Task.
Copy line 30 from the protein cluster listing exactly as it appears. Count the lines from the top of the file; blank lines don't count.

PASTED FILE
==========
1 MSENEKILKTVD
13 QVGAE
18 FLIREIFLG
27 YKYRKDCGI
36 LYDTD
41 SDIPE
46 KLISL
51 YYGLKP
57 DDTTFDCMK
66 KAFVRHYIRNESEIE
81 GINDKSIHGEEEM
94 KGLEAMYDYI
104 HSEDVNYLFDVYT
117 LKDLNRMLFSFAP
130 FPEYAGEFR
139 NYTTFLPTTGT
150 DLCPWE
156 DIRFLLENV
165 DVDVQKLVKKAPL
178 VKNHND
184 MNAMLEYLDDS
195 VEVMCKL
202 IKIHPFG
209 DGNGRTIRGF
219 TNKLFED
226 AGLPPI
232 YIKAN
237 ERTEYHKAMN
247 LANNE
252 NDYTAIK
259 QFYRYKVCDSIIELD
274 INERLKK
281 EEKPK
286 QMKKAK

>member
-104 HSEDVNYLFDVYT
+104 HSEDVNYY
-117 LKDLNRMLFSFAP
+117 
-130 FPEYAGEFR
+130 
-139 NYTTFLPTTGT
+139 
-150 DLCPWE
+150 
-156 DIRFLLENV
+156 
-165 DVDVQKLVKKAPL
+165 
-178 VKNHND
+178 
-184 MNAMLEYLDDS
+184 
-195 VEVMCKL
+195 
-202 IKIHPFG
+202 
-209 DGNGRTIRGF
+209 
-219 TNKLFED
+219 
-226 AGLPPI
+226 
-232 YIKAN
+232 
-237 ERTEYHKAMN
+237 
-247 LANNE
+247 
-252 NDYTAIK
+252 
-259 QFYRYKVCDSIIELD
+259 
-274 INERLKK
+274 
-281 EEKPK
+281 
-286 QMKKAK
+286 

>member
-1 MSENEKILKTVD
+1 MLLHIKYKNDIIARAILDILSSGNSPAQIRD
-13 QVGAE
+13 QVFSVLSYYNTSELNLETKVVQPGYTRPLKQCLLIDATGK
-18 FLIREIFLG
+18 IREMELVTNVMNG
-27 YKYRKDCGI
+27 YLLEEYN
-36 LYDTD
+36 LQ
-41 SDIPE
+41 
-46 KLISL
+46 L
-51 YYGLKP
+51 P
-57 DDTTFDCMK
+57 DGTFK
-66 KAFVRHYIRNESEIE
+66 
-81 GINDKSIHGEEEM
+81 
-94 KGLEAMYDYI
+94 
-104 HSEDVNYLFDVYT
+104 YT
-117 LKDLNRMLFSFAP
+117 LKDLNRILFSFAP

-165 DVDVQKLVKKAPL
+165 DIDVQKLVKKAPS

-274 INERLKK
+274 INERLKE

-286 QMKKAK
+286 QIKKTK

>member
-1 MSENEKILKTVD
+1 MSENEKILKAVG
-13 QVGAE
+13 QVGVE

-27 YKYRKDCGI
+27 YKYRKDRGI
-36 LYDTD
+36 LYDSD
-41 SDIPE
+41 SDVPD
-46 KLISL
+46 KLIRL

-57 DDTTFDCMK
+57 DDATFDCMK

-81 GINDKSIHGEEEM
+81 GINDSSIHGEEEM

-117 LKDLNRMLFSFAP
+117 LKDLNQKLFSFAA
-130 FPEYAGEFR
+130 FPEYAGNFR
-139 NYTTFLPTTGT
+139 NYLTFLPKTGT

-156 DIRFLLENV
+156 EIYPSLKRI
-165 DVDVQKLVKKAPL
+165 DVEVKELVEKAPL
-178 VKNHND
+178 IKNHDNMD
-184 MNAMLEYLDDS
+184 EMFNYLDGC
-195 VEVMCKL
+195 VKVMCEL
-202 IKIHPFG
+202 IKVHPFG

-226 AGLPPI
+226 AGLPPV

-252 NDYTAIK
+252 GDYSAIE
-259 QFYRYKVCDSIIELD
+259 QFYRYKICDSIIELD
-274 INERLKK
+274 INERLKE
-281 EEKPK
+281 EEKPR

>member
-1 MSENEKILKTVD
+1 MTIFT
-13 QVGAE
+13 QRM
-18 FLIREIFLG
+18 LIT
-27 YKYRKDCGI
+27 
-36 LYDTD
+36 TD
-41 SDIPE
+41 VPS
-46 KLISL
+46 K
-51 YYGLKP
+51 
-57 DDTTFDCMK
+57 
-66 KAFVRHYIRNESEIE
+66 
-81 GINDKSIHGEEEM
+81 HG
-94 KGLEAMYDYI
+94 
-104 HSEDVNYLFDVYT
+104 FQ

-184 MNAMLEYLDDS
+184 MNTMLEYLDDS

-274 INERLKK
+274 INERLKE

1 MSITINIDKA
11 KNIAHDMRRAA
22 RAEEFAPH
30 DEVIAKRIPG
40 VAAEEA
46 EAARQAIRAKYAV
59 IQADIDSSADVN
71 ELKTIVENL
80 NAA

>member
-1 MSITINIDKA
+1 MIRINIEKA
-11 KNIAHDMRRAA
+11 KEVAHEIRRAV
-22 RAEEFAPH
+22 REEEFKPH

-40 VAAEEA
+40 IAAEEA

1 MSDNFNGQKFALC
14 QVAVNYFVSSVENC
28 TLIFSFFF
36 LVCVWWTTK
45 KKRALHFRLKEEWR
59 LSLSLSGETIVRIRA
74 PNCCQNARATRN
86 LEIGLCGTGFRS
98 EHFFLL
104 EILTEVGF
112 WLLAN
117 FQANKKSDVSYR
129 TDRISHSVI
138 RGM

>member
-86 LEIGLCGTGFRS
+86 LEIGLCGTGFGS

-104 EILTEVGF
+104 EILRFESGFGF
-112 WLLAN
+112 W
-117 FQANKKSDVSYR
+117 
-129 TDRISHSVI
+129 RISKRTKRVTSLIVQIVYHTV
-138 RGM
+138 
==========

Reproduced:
252 NDYTAIK